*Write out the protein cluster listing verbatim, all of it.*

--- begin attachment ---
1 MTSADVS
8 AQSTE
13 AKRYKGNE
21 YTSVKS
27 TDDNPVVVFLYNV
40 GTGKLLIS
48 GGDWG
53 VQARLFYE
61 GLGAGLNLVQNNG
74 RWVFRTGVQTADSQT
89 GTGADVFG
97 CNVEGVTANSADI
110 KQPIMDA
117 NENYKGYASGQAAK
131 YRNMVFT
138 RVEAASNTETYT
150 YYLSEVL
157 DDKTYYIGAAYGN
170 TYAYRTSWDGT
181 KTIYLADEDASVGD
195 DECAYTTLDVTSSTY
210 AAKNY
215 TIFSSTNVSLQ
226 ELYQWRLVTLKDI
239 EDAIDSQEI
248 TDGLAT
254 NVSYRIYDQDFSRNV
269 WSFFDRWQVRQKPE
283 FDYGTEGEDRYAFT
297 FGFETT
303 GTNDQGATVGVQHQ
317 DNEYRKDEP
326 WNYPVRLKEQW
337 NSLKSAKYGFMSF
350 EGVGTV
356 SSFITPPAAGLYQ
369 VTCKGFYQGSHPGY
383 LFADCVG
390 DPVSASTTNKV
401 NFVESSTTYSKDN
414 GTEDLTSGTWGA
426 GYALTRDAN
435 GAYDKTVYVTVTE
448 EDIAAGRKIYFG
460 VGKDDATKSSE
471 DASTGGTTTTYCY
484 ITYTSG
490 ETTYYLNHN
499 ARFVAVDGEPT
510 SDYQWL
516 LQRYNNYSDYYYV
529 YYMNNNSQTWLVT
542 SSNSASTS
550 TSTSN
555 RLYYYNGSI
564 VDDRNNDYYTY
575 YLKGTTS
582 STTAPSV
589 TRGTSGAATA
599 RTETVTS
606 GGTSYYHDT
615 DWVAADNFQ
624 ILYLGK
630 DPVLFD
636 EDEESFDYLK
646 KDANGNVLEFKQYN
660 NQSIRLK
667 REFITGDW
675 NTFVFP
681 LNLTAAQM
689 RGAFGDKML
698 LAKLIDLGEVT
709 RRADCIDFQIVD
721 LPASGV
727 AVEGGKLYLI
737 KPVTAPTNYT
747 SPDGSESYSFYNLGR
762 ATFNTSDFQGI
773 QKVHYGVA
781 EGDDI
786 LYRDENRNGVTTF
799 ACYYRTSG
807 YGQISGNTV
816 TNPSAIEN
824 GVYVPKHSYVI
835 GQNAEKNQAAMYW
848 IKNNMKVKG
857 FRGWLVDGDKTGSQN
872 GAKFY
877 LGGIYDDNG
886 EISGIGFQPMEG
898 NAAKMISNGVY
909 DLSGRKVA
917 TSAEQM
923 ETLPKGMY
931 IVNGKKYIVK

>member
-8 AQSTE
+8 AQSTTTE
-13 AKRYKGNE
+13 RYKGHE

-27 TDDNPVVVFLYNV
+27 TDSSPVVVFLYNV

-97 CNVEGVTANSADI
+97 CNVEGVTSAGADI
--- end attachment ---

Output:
1 MTSADVS
8 AQSTE
13 AKRYKGNE
21 YTSVKS
27 TDDNPVVVFLYNV
40 GTGKLLIS
48 GGDWG
53 VQARLFYE
61 GLGAGLNLVQNNG
74 RWVFRTGVQTADSQT
89 GTGADVFG
97 CNVEGVTANSADI
110 KQPIMDA
117 NENYKGYASGQAAK
131 YRNMVFT
138 RVEAASNTETYT
150 YYLSEVL
157 DDKTYYIGAAYGN
170 TYAYRTSWDGT
181 KTIYLADEDASVGD
195 DECAYTTLDVTSSTY
210 AAKNY
215 TIFSSTNVSLQ
226 ELYQWRLVTLKDI
239 EDAIDSQEI
248 TDGLAT
254 NVSYRIYDQDFSRNV
269 WSFFDRWQVRQKPE
283 FDYGTEGEDRYAFT
297 FGFETT
303 GTNDQGATVGVQHQ
317 DNEYRKDEP
326 WNYPVRLKEQW
337 NSLKSAKYGFMSF
350 EGVGTV
356 SSFITPPAAGLYQ
369 VTCKGFYQGSHPGY
383 LFADCVG
390 DPVSASTTNKV
401 NFVESSTTYSKDN
414 GTEDLTSGTWGA
426 GYALTRDAN
435 GAYDKTVYVTVTE
448 EDIAAGRKIYFG
460 VGKDDATKSSE
471 DASTGGTTTTYCY
484 ITYTSG
490 ETTYYLNHN
499 ARFVAVDGEPT
510 SDYQWL
516 LQRYNNYSDYYYV
529 YYMNNNSQTWLVT
542 SSNSASTS
550 TSTSN
555 RLYYYNGSI
564 VDDRNNDYYTY
575 YLKGTTS
582 STTAPSV
589 TRGTSGAATA
599 RTETVTS
606 GGTSYYHDT
615 DWVAADNFQ
624 ILYLGK
630 DPVLFD
636 EDEESFDYLK
646 KDANGNVLEFKQYN
660 NQSIRLK
667 REFITGDW
675 NTFVFP
681 LNLTAAQM
689 RGAFGDKML
698 LAKLIDLGEVT
709 RRADCIDFQIVD
721 LPASGV
727 AVEGGKLYLI
737 KPVTAPTNYT
747 SPDGSESYSFYNLGR
762 ATFNTSDFQGI
773 QKVHYGVA
781 EGDDI
786 LYRDENRNGVTTF
799 ACYYRTSG
807 YGQISGNTV
816 TNPSAIEN
824 GVYVPKHSYVI
835 GQNAEKNQAAMYW
848 IKNNMKVKG
857 FRGWLVDGDKTGSQN
872 GAKFY
877 LGGIYDDNG
886 EISGIGFQPMEG
898 NAAKMISNGVY
909 DLSGRKVA
917 TSAEQM
923 ETLPKGMY
931 IVNGKKYIVK

>member
-8 AQSTE
+8 AQSTTTE
-13 AKRYKGNE
+13 RYKGHE

-27 TDDNPVVVFLYNV
+27 TDSSPVVVFLYNV

-97 CNVEGVTANSADI
+97 CNVEGVTSAGADI